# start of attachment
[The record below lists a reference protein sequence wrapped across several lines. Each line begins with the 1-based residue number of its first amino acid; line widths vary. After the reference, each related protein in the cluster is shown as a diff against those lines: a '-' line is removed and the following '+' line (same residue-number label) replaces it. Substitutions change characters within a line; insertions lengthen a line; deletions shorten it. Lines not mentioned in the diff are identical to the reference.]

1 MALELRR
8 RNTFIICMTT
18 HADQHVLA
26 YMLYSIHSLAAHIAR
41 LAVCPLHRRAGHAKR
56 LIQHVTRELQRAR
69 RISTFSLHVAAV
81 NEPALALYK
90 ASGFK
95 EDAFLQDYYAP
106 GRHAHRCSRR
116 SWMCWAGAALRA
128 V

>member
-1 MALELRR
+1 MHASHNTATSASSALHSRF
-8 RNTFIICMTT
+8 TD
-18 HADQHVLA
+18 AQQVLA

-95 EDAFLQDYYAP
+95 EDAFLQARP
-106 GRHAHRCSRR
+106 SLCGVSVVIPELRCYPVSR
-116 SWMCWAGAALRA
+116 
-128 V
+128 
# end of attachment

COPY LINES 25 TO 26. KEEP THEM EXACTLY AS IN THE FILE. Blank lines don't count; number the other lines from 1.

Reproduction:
+106 SLCGVSVVIPELRCYPVSR
-116 SWMCWAGAALRA